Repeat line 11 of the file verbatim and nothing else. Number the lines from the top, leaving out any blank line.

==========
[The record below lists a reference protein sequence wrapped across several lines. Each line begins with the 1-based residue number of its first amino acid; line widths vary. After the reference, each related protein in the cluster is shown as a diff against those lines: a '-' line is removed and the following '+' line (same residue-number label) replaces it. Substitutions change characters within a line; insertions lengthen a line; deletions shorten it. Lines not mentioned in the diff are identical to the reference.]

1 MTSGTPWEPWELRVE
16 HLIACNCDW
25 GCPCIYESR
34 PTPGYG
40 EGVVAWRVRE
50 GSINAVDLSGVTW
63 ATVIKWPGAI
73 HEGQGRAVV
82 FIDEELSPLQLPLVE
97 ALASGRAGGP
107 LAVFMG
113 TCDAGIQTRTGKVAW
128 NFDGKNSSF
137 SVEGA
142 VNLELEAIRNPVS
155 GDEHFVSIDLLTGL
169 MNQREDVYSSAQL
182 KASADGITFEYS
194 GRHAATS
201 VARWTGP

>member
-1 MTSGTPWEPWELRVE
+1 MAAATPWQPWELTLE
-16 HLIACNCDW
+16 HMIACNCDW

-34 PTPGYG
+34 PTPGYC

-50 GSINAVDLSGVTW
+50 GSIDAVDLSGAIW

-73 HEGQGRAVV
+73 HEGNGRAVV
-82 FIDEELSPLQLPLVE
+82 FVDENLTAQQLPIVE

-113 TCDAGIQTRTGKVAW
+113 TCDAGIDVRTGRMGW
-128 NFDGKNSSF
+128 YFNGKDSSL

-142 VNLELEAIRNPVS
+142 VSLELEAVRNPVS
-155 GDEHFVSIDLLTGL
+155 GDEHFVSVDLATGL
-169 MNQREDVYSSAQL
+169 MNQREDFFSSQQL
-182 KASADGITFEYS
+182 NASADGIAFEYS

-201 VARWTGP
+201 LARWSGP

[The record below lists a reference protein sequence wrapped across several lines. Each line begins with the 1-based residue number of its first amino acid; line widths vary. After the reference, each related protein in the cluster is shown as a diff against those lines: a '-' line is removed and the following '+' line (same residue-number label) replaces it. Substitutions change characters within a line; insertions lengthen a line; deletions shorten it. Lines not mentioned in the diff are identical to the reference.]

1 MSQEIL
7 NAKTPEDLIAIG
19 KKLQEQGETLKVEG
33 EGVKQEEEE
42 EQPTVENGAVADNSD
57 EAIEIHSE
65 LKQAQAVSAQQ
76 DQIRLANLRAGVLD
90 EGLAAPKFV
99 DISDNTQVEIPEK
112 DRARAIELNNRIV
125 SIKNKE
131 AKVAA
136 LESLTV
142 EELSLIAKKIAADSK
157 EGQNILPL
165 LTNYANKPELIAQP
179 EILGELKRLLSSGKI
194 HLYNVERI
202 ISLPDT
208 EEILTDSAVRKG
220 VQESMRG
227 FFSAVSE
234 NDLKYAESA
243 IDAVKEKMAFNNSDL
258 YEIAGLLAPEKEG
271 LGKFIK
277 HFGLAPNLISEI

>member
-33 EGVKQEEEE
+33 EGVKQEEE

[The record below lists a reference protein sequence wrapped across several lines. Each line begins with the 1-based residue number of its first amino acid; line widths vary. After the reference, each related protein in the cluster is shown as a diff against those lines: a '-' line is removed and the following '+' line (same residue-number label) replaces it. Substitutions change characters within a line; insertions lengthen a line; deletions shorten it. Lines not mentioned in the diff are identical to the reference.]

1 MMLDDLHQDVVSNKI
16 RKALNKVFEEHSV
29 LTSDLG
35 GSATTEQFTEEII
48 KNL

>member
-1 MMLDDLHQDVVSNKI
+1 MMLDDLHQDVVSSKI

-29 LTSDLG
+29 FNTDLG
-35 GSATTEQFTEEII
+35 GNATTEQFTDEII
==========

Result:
97 ALASGRAGGP